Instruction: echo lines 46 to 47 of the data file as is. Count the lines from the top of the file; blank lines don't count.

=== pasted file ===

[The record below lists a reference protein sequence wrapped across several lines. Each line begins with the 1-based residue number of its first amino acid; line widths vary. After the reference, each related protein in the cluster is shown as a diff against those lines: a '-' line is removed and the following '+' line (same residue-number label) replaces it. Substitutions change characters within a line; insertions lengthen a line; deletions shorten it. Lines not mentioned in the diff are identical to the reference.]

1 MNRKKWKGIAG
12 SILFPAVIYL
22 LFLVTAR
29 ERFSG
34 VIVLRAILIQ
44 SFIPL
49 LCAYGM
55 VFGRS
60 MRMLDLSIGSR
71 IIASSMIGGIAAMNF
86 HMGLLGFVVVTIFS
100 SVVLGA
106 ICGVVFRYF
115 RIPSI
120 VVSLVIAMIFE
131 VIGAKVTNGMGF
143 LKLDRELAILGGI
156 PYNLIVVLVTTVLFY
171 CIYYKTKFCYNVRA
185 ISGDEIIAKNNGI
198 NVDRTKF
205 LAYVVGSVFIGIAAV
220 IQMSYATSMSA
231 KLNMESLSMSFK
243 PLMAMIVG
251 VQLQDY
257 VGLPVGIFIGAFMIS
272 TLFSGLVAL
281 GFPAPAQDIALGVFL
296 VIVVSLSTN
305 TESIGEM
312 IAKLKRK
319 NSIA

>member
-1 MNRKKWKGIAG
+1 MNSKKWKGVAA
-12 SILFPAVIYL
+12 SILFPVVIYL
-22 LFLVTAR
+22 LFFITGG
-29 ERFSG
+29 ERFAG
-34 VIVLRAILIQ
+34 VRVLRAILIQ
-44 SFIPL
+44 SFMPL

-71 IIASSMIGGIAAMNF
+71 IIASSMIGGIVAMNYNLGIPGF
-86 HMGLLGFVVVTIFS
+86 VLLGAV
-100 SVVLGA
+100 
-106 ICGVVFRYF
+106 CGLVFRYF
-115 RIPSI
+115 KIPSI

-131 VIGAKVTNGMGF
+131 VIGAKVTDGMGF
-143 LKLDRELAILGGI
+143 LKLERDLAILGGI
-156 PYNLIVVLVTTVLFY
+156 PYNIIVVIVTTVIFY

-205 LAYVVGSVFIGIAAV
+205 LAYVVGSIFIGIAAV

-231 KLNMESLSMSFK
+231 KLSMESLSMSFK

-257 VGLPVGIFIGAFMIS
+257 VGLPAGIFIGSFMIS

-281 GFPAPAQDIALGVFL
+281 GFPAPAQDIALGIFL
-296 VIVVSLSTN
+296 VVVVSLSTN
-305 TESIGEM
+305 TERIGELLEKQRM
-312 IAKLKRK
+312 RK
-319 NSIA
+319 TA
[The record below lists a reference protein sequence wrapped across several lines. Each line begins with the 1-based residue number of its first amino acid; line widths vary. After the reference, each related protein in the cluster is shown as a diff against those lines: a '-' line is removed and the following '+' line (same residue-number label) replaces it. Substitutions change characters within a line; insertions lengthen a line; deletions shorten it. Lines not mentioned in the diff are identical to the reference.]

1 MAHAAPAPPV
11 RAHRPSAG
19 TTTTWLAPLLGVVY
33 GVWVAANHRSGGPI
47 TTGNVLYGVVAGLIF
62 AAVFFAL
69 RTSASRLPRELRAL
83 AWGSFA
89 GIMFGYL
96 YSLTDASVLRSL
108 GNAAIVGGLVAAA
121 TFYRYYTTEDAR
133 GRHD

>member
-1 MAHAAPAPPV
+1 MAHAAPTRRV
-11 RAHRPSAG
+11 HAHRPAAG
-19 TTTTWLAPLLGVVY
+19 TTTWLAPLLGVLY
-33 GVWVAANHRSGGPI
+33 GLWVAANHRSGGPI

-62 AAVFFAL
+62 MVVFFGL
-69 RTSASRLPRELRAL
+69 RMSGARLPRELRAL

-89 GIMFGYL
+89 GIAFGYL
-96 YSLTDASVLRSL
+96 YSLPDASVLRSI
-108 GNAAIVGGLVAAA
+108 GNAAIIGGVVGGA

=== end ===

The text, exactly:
-44 SFIPL
+44 SFMPL